A person who appears to be ambling aimlessly, but is secretly in search of adventure.


How to navigate scary art galleries

Some good advice about how to approach an art gallery from my good friend Allison Marvin. She's the one who guided the way for me when I first started hanging around the DC art scene. She made me realize it's really not so scary at all! Read her suggestions HERE.


Blogger scormeny said...

Kinda interesting, but it puts a ton of onus on the visitor to manage the interaction. Is there some reason that galleries can't do the heavy-lifting work of selling the art?

Also, I'm always honest that I'm a lookie-loo who is unlikely to make a several hundreds of dollars purchase. Any advice for the casual observer, besides "you're right, we don't like you, stay away," which is what I read between the lines of the advice you're linking to?

2:59 PM

Blogger Allison said...


I don't mean to suggest that the visitor has to do any "heavy-lifting" or qualify him or herself to enter a gallery. Really, my idea is as easy as taking 5 or 10 minutes to look at images on the gallery's web site to see if any artists are of interest to you. If so, then why not bring that information with you to inform your visit? If not, then perhaps you wouldn't waste your time visiting that particular gallery. Of course, you could walk in "cold" to a gallery and take the same approach I've outlined in my article... introducing yourself and saying you'd like to learn about the gallery's program. Either way, the burden is on the gallery to show you the works and educate you about them so that you'll be inspired to collect them. Believe me, the gallery is doing the heavy lifting (physically and literally). A lot of time, several visits and many follow up calls or emails often go into each sale.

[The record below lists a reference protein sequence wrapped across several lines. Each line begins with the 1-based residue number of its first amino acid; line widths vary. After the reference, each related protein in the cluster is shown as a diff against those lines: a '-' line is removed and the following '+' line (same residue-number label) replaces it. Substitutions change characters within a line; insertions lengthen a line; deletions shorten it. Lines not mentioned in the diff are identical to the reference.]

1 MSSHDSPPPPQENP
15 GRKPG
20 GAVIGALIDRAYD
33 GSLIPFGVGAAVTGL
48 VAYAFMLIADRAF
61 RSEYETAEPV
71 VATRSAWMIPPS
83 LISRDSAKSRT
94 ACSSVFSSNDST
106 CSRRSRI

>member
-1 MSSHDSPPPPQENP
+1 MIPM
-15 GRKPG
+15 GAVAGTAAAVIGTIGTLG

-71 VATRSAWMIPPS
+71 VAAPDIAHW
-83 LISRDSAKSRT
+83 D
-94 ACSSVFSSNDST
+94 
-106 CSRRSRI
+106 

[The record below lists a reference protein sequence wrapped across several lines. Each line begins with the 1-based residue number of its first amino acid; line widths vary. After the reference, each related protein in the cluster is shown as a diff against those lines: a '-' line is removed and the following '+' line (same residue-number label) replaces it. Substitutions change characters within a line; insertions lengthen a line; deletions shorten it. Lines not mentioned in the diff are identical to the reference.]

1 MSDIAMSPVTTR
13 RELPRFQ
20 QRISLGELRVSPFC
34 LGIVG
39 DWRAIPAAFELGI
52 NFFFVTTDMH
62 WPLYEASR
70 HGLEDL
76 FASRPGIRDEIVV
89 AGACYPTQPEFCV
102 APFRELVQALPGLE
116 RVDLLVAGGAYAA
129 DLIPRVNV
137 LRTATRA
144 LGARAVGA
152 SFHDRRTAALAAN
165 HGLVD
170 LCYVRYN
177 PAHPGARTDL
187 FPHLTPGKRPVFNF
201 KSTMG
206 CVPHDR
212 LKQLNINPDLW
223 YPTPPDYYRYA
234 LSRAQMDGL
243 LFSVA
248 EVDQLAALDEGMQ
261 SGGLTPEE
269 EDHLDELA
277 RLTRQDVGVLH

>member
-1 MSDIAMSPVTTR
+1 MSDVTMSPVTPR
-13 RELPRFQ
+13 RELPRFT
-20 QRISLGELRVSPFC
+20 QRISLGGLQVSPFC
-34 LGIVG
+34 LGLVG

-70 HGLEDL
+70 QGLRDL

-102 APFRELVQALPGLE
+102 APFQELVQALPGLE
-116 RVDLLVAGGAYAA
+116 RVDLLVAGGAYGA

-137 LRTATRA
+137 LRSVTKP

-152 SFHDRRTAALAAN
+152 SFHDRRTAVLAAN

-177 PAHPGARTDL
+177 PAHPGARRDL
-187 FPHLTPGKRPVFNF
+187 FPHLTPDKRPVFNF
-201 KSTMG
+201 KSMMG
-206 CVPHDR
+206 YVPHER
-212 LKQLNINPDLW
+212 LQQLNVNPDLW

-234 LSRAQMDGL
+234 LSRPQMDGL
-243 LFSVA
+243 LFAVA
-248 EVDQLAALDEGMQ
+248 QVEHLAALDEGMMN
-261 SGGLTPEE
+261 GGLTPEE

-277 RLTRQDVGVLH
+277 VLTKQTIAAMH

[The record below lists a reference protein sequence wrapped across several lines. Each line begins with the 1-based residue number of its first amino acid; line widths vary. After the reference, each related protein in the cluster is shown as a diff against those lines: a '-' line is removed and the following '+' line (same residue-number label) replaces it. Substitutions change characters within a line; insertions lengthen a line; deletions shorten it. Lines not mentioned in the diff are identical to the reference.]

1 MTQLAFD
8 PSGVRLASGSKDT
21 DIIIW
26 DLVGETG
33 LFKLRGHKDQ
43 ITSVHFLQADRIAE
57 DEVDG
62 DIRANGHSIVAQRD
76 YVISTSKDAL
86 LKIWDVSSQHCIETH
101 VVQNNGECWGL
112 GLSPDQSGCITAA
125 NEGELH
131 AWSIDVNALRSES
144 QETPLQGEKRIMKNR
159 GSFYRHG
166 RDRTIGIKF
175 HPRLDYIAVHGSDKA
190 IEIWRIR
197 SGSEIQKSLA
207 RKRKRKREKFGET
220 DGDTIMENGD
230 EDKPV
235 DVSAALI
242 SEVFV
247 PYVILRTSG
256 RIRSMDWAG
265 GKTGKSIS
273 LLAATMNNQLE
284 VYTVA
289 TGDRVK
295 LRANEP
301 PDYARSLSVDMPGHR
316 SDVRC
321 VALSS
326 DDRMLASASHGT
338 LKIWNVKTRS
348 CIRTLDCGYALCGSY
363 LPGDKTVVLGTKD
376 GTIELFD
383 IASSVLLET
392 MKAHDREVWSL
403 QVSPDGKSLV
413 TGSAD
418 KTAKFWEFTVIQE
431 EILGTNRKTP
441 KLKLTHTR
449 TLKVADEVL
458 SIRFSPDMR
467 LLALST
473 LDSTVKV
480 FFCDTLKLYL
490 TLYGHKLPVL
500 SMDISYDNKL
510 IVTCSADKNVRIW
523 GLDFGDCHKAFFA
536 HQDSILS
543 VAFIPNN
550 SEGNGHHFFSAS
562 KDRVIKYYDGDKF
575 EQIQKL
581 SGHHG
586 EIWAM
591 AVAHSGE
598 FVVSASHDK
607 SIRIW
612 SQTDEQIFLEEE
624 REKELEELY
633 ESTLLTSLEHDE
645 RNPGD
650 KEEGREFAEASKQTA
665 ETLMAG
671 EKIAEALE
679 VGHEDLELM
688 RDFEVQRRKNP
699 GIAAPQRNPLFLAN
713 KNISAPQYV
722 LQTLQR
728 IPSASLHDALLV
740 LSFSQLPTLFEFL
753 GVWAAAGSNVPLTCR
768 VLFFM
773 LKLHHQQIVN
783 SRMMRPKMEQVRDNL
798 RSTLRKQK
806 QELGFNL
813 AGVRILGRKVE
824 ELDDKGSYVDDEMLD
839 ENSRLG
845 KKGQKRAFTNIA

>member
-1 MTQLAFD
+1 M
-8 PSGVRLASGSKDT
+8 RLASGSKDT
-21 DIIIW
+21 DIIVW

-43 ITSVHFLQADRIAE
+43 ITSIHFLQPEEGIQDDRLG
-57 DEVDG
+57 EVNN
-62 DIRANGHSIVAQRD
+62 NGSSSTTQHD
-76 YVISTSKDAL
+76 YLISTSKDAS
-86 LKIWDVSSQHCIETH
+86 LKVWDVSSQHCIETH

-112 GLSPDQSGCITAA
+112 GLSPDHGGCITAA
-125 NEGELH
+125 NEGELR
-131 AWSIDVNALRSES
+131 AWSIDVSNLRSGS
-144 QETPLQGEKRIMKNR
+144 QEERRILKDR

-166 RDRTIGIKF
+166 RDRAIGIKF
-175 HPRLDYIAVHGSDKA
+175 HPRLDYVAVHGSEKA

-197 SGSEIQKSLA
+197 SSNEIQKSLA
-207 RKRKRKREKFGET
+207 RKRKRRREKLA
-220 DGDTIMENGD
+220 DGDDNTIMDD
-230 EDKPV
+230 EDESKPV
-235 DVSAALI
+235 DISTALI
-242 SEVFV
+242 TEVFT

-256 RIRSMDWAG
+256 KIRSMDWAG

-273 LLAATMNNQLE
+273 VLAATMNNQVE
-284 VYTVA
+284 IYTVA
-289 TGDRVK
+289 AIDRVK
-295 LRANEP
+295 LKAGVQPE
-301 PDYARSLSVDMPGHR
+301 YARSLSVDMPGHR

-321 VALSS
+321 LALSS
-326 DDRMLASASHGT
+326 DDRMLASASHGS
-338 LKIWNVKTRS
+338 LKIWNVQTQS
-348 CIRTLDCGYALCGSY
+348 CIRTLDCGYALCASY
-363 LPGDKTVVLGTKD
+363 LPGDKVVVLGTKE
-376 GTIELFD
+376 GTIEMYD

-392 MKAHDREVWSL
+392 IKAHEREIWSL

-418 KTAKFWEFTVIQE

Also, with respect to your concern that you'll be told to "stay away" if you're not in the market for anything, I'm not sure where you're getting that from my article. Perhaps I could have been clearer, but I meant to get across the point that a good gallery will welcome and spend time with anyone who wants to learn about the gallery's artists. A gallery never knows whether the person walking in the door is a purchaser or not. It hopes so, of course, but it can't ask for a guarantee upon entry. A gallery doesn't operate on upfront guarantees. As mentioned in the article, it treats each visitor as a potential client. A gallery is in the business of cultivating collectors, which, it understands, takes time and patience. So, I don't think the "casual observer" has anything to worry about. You wouldn't be told that you're not liked or not welcome. In fact, its typically the opposite.

Some top tier, A list galleries may not fit this profile, but most galleries do.

Allison Marvin

4:51 PM

Blogger Allison said...

Additional comment: In the same way a gallery should be willing to give you the benefit of the doubt and take a chance on you, you - whether the casual observer or otherwise - should be willing to respect the gallery's programming and resources and be open to making a purchase, should you find something that really speaks to you.

5:05 PM


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